The world is heading for a catastrophe as nations fail to reduce carbon emissions, the UN’s environment agency has warned.
The agency said that there is "no credible pathway to 1.5°C in place" for 2030, and even reducing emissions to hit 1.8°C by 2050 seems unlikely.
“This report tells us in cold scientific terms what nature has been telling us all year through deadly floods, storms, and raging fires: we have to stop filling our atmosphere with greenhouse gases, and stop doing it fast," Inger Andersen, the executive director of the UN Environment Programme (UNEP), said.
“We had our chance to make incremental changes, but that time is over. Only a root-and-branch transformation of our economies and societies can save us from accelerating climate disaster."
She added that "it is a tall, and some would say impossible, order to reform the global economy and almost halve greenhouse gas emissions by 2030, but we must try. Every fraction of a degree matters: to vulnerable communities, to ecosystems, and to every one of us.”
Despite multiple nations pledging to reduce emissions drastically, they are still rising. Even if existing carbon-cutting policies are carried out, there will be 2.8°C of warming. Pledged policies would bring that down to 2.6°C. Funding poorer countries' pledges would bring that to 2.4°C.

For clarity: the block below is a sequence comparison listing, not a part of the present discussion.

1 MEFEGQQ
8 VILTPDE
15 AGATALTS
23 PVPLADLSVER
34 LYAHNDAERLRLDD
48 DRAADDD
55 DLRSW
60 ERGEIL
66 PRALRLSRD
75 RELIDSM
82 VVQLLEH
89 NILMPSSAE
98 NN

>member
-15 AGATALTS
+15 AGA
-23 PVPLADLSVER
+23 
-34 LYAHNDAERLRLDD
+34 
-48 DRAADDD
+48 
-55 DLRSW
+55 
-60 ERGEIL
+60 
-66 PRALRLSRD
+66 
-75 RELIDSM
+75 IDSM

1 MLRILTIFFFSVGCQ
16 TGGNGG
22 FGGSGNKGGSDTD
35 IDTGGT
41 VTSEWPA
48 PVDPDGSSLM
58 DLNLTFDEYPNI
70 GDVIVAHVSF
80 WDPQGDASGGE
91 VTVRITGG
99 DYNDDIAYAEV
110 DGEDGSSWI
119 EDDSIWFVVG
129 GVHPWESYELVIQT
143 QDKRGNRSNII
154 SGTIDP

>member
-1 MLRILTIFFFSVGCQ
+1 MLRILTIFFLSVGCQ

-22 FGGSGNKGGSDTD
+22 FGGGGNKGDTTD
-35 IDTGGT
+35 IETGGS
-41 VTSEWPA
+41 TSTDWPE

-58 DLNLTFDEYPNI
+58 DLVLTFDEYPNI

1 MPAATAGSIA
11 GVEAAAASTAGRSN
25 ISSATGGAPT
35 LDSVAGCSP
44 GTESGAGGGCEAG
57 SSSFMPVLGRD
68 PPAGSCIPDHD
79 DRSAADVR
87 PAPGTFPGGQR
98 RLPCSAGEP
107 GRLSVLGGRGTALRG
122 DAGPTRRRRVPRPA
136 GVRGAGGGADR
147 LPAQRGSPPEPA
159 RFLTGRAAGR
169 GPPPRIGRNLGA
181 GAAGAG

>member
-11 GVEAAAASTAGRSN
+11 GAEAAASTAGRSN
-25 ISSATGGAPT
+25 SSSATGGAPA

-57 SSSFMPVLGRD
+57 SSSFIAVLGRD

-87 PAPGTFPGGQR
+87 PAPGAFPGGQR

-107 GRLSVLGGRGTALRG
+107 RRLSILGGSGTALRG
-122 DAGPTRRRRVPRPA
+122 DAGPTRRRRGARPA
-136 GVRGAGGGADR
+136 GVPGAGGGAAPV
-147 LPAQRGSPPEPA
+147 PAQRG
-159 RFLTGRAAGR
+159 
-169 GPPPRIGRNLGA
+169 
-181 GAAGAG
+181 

The UN climate agency this week warned that such temperature rises would cause a catastrophic climate breakdown triggering irreversible changes.
UN secretary general António Guterres said that climate action was “falling pitifully short... We are headed for a global catastrophe [and] for economy-destroying levels of global heating.”
Last month, researchers found that we may have already passed five dangerous climate tipping points, including the collapse of Greenland’s ice cap. Another five could be passed at the 1.5°C target, which we are likely to miss.